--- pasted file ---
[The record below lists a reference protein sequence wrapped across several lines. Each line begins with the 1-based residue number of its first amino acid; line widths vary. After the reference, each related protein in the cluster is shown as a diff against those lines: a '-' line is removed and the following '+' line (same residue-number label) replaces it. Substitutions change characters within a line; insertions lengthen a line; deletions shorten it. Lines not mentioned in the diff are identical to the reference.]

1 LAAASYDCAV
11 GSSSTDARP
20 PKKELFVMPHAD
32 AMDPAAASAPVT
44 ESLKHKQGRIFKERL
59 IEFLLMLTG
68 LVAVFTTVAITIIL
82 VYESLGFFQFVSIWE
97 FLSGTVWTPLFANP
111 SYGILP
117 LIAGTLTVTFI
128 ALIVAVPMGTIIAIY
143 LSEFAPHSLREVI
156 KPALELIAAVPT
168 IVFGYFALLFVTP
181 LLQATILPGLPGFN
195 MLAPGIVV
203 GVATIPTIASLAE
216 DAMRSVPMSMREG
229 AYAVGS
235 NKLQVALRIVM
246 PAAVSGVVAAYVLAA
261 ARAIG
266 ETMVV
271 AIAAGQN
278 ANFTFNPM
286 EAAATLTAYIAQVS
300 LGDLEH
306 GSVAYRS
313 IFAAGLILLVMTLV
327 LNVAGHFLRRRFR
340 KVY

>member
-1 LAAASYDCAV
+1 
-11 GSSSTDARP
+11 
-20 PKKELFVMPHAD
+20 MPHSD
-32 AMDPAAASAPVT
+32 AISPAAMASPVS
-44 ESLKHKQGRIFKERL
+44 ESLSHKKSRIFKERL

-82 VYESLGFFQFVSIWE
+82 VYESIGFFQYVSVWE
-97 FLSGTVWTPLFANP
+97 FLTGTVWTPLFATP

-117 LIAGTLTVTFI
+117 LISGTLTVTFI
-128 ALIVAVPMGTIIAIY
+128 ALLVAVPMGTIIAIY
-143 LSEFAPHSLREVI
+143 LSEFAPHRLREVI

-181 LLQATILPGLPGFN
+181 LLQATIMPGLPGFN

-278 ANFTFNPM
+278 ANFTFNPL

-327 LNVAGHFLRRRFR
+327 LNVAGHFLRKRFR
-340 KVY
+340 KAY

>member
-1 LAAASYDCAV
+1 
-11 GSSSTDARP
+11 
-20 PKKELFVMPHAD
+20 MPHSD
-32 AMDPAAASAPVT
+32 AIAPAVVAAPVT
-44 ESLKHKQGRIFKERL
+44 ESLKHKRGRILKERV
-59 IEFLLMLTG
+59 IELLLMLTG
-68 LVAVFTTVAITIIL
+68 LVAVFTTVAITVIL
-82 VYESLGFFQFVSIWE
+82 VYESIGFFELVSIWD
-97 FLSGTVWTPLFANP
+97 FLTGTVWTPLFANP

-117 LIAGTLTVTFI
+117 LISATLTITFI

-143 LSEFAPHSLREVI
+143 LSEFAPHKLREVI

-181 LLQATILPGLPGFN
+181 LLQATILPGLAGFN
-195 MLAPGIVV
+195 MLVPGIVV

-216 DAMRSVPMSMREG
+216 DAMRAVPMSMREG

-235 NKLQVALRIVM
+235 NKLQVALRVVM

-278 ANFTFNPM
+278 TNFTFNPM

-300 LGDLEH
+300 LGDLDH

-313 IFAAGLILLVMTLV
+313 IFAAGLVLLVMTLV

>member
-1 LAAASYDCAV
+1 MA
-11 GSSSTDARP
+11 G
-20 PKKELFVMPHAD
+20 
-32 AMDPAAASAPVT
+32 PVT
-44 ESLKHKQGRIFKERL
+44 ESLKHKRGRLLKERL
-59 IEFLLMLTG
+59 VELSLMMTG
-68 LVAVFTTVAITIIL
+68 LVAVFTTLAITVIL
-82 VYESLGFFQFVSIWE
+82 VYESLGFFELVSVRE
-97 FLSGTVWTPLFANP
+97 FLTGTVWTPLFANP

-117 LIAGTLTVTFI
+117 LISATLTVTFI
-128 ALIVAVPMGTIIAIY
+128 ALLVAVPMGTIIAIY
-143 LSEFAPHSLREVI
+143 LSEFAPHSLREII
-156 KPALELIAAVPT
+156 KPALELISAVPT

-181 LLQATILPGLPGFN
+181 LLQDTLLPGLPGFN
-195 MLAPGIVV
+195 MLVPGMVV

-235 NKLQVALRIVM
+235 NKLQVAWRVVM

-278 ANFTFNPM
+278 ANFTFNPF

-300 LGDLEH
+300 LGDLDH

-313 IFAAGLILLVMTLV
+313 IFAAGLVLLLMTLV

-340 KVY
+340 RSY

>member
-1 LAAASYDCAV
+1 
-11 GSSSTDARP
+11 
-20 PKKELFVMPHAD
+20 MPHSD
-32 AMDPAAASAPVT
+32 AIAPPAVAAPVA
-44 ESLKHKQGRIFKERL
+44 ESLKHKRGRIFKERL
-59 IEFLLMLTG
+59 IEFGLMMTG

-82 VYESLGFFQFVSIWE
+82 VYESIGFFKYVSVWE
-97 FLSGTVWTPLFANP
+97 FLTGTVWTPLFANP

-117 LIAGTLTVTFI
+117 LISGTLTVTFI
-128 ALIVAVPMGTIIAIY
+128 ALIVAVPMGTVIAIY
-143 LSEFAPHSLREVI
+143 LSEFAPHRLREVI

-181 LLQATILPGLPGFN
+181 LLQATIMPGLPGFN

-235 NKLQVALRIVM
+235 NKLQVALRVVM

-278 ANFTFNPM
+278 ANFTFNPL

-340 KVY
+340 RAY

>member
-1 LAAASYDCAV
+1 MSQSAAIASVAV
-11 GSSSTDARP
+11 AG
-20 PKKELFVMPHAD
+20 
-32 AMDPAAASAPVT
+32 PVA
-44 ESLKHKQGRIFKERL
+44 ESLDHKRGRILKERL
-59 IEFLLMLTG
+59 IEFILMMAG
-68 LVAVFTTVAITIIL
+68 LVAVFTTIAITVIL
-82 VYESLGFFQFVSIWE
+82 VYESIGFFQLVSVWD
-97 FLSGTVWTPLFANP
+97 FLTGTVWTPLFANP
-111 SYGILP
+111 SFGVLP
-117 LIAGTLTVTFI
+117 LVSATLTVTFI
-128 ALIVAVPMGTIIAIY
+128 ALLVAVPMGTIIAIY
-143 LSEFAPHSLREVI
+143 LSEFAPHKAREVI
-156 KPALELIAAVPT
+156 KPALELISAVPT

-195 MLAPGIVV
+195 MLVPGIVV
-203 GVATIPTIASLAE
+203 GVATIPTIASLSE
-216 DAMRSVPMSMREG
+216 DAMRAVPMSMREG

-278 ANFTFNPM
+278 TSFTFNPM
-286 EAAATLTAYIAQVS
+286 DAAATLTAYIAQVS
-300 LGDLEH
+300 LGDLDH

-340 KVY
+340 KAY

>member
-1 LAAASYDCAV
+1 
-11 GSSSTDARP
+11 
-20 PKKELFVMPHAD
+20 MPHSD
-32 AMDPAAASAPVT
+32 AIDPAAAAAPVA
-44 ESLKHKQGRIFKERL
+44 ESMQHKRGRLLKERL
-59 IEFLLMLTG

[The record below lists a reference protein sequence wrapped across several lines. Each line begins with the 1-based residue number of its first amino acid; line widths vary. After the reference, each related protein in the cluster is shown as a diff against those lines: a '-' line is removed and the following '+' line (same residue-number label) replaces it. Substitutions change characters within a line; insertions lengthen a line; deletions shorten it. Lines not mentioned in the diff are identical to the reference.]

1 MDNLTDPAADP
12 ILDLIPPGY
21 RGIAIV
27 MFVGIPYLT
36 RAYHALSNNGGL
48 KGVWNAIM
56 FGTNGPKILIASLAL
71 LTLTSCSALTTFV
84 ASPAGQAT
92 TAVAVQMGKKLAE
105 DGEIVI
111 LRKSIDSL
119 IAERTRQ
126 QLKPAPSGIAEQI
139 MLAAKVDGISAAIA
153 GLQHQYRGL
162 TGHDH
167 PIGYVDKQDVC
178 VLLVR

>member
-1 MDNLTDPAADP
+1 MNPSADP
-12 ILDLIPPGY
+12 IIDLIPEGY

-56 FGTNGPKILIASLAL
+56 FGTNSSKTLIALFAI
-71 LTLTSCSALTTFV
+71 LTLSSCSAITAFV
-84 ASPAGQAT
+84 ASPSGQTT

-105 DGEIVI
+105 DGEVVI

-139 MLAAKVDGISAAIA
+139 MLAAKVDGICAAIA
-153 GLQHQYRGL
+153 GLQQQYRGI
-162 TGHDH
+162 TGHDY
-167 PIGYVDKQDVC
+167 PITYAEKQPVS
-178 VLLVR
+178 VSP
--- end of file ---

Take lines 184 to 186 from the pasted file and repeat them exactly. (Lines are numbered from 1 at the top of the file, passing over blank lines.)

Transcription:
+59 IEFILMMAG
-68 LVAVFTTVAITIIL
+68 LVAVFTTIAITVIL